Package for measuring and partitioning diversity
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Diversity is a Julia package that provides functionality for measuring alpha, beta and gamma diversity of metacommunities (e.g. ecosystems) and their constituent subcommunities. It uses the diversity measures described in the arXiv paper arXiv:1404.6520 (q-bio.QM), How to partition diversity. It also provides a series of other older diversity measures through sub-modules. Currently these are all ecological diversity measures, but this will be expanded through interfacing to EcoJulia and BioJulia.
This package is in beta now, but is cross-validated against our R package boydorr/rdiversity, which is developed independently, so please raise an issue if you find any problems. We now use a DataFrame as the common output format for all of the diversity calculations to provide consistency with our R package rdiversity. The code is not optimised for speed at the moment due to the substantial changes that have happened to it under the hood, and the Phylogenetics submodule is also new, and may need further improvements.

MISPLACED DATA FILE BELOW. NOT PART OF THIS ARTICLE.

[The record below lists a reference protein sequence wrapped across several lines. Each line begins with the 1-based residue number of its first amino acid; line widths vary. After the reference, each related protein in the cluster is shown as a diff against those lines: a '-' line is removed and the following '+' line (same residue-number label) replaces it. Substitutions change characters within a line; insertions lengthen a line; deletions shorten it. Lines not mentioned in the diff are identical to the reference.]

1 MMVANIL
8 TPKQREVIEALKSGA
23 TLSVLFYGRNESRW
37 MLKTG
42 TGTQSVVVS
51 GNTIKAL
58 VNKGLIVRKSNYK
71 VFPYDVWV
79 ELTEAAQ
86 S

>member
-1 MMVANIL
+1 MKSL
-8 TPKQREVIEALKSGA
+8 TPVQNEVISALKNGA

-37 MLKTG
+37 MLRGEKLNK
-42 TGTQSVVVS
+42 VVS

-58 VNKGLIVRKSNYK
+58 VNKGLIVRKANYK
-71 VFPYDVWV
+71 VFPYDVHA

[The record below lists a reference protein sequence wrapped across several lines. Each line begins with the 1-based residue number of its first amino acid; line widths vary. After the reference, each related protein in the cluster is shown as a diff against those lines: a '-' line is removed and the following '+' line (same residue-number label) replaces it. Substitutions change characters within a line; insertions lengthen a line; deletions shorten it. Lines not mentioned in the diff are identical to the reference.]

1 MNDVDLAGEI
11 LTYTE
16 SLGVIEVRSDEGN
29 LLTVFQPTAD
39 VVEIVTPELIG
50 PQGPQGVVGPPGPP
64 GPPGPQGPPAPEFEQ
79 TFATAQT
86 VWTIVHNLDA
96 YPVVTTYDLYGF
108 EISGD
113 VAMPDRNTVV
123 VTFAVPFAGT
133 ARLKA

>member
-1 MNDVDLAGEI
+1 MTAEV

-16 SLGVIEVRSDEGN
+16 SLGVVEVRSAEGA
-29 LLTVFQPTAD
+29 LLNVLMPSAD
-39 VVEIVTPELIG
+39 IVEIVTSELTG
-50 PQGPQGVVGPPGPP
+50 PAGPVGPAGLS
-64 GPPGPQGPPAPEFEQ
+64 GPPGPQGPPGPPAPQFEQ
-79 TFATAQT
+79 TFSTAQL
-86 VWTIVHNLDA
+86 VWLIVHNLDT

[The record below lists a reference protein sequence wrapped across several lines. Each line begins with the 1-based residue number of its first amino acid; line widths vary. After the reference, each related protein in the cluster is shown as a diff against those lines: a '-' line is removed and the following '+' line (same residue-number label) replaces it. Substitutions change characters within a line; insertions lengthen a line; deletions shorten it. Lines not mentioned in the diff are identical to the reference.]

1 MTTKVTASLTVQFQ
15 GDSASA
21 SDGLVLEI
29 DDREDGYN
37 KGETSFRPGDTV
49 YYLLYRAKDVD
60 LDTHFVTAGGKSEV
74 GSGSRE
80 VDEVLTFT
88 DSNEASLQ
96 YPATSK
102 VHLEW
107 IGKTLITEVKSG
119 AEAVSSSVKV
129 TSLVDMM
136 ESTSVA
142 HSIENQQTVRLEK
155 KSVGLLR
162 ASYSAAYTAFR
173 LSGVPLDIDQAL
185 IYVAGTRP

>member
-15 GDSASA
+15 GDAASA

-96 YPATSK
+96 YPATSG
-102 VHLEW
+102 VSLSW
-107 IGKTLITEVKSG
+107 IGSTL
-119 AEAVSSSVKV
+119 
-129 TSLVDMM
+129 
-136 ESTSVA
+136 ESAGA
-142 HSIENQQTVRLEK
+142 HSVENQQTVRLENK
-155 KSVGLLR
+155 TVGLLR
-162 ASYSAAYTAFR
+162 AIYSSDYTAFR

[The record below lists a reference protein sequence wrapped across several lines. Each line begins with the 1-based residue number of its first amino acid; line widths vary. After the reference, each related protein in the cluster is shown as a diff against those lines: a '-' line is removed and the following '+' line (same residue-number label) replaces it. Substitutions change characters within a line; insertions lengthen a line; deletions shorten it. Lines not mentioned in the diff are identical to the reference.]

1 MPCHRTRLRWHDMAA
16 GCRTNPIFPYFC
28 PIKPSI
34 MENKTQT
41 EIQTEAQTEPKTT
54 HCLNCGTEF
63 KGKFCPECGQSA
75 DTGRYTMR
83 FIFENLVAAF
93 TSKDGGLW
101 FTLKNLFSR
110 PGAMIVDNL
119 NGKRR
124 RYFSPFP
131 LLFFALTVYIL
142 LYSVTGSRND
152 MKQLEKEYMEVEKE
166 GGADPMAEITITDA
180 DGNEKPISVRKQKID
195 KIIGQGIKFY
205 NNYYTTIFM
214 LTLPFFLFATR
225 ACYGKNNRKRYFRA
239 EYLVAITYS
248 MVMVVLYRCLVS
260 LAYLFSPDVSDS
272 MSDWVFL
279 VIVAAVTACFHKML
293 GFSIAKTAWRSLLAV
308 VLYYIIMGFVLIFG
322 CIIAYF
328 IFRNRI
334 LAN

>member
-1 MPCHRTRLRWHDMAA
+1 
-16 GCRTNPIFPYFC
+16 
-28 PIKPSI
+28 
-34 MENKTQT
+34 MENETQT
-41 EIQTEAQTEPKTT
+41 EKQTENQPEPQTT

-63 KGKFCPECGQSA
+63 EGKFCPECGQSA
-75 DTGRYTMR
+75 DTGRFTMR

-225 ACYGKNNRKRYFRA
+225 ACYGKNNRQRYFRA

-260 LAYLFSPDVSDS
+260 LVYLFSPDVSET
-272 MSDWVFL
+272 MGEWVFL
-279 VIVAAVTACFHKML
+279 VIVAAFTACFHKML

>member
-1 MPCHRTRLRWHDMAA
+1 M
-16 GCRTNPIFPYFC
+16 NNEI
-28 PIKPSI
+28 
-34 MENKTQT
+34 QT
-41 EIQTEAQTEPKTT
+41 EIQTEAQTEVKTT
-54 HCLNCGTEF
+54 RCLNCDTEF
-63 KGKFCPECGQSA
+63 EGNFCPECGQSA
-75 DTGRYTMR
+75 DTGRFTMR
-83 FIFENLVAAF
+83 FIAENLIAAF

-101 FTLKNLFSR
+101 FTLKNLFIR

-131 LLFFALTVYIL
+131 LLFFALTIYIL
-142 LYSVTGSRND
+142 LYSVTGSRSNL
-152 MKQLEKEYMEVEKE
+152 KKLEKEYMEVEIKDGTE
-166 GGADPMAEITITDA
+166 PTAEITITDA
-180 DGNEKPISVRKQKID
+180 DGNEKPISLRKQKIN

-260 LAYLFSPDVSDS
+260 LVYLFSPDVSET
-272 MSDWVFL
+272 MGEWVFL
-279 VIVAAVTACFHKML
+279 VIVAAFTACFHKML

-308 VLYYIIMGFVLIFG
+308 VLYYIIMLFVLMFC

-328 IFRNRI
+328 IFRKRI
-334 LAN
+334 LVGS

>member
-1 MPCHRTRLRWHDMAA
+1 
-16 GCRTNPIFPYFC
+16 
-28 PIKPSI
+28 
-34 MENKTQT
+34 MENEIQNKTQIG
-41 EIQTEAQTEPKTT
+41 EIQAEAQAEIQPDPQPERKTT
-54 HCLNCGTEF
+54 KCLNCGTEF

Version 0.4, which is the current release, has significant breaking changes to the underlying code, but everything works with Julia v0.6, v0.7 and v1.0 as far as we're aware. It is periodically working with Julia nightly but that is not a high priority now that Julia 1.0 has been released. Older interfaces from Diversity v0.2 have been removed in v0.4.
The package is registered in the
General registry on v1.0 and v0.7 as well as